After reading the chapter on usability testing, I am finding myself a little more forgiving of the many shortcomings that I see in software, particularly the rich, deep and complex like Microsoft Office.
For example, on the issue of reliable statistics, how could ANYONE extrapolate samples for an audience as universally ubiquitous as, in effect, the known world and possibility come close to obtaining the needed data to interpret test reliably? Even if they can we are too damned different to please us all! In Presentation Theory, we have a principle that we borrow from Marketing Theory which is “know your audience”. It is difficult to create a presentation that is gear properly to your audience even when it is known and relatively homogeneous.
How insane (revering to measuring the validity of a usability test) is any attempt to gain a true understanding of any workable reality with one of the main aspect of that measurement is “…some common sense”? And if the man rule is getting test users is that they “should be as representative as possible” of the intended users, or test task chosen to be “as representative as possible to the uses…“ aren’t these as obvious (and therefore meaningless) as saying, “the best investment is one that produces the maximum return with the least amount of risk”? I guess it isn’t meaningless…because it is the truth. (The men and women who helped give birth to the “Age of Enlightenment” must be rolling over in their graves! All except…perhaps Nietzsche.)
And the fact that all of this must be done with adherence to a budget. To get all of just the right mix of quality disparate elements (test subjects, experimenters, etc.) at a “reasonable cost…my mind is trying to absorb all of this, but it can’t. I cannot get a mental image of how this ever gets done to any level of success in anything more than the most simple of systems with the smallest and most homogeneous of audiences. I think that this cognitive overload may be the result of my long-time residence in the “Ivory Tower” think. I think have been teaching for too long and have been separate from the real world of business and commerce for a critically long period of time. Twenty years ago, this would not have freaked me out. In 1993. I understood and was able to picture the “ordered chaos” that is the marketplace. I cannot anymore…or at least not as well…and that fills me with more than a small amount of sadness and anxiety.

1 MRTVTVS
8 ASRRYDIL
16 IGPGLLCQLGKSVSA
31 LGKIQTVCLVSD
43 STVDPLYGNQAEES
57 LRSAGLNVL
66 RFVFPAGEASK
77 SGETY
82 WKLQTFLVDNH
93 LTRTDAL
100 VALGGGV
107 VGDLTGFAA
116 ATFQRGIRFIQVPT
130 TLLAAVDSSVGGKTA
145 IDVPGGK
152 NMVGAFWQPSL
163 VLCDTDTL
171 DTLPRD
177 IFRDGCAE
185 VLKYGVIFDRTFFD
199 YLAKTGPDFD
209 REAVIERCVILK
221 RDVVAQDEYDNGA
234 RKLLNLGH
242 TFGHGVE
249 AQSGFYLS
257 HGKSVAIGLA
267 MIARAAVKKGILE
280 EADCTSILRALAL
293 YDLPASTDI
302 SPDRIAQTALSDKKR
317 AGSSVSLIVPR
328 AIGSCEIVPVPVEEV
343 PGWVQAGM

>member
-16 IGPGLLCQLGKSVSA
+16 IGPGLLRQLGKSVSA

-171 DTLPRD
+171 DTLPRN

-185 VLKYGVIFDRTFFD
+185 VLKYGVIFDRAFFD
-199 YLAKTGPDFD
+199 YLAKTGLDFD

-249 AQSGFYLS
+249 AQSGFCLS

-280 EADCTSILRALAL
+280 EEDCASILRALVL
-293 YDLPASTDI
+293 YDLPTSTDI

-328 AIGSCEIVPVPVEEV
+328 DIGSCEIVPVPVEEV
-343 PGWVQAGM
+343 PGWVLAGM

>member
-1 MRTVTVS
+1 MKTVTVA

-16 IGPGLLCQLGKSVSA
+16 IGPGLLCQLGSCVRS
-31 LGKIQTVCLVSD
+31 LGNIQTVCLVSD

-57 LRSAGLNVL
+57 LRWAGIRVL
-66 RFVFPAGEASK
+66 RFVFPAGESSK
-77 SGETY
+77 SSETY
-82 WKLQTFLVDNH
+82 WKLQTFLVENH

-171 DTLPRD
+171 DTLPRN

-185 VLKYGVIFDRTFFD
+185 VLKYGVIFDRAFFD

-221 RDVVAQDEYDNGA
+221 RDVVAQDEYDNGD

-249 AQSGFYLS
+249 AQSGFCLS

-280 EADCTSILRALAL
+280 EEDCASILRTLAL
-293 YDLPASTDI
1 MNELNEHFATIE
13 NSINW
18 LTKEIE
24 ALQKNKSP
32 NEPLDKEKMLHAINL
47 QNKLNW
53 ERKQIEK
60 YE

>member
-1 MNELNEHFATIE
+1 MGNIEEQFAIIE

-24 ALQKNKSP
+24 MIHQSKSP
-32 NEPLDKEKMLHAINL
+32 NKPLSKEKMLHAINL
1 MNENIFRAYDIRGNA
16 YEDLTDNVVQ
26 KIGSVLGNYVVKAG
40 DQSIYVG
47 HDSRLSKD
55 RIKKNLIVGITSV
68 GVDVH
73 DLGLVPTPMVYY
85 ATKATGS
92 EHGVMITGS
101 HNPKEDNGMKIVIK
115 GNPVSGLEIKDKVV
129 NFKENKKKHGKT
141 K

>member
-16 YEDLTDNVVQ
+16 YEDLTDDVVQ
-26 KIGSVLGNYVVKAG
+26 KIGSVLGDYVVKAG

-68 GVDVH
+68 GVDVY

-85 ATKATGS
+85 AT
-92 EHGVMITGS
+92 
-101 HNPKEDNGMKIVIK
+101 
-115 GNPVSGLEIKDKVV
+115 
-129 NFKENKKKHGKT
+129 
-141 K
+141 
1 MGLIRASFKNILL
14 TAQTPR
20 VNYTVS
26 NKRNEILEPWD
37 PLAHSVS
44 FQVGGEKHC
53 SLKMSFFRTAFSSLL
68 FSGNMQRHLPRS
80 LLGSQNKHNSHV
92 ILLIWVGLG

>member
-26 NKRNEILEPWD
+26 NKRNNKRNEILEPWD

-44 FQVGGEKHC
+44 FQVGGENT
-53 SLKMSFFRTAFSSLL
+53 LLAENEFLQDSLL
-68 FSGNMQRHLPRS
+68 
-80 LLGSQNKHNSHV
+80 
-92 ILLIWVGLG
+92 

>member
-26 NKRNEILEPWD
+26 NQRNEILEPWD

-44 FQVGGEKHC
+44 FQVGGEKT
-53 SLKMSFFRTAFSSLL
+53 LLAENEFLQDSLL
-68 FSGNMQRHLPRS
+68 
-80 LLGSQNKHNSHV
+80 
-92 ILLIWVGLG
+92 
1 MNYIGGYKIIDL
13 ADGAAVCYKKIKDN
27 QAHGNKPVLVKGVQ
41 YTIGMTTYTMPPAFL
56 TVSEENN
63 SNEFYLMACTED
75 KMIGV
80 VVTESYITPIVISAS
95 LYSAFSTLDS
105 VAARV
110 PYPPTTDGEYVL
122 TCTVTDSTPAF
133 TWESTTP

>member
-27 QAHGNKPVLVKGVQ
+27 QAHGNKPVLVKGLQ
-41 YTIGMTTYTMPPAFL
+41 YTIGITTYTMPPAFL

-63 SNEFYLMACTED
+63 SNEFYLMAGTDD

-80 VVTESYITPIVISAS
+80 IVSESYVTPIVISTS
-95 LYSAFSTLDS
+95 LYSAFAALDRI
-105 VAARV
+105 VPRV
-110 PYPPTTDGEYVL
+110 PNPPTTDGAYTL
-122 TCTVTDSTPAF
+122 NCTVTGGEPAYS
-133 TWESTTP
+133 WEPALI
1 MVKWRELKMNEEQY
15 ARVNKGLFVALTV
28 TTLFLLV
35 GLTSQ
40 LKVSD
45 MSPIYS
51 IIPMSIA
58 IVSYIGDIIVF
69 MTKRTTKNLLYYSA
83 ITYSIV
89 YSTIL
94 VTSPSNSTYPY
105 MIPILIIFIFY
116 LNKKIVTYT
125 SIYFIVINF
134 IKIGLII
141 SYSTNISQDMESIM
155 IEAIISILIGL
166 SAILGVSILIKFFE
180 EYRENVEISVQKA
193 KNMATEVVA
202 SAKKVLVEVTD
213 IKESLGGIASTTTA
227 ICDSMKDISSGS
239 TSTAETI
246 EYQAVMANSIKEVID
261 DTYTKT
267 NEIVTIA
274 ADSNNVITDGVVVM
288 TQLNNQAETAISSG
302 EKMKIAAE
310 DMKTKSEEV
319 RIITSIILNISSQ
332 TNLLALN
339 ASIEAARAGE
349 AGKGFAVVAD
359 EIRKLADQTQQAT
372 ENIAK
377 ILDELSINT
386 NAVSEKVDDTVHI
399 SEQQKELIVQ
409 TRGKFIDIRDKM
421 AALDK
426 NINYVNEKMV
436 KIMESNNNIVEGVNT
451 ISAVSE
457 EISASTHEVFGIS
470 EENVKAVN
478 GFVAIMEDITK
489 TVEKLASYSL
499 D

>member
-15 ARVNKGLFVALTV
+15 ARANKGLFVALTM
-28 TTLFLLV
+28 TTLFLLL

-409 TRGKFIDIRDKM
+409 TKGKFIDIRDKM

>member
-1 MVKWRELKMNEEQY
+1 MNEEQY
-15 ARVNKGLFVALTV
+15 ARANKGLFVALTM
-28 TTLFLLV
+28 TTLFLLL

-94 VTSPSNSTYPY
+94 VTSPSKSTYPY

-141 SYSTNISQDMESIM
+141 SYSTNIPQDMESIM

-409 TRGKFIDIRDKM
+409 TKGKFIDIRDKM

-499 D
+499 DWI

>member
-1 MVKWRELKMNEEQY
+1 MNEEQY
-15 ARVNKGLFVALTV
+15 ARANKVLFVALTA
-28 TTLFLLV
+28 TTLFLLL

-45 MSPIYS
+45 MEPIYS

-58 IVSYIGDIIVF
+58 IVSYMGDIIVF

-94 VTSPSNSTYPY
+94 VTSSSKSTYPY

Finally, in reading about the “Thinking Aloud” method, and seeing it first described, I immediately though about the cognitive conflicts that “thinking” and “speaking” impose. I could be remembering this incorrectly, but I seem to remember reading that the part of the brain that “speaks” is the same as the part that “solves” problems. If I did remember this correctly, then would there not be a fundamental cognitive conflict it trying to perform both operations simultaneously? It would be the same problem that one might encounter if one was trying to compose more than a few sentences thought automated speech recognition (ASR). Stipulating the accuracy of the output for the moment, I could not, for example have “spoken” the 600+ words of this blog as “naturally” as I was able to type it. Even with perfect ASR recognition, it still would have taken me longer to speak this blog and it may not have turn out the same as it would have come from a different brain reality. I was happy to see, as I read on, that these issues were addressed.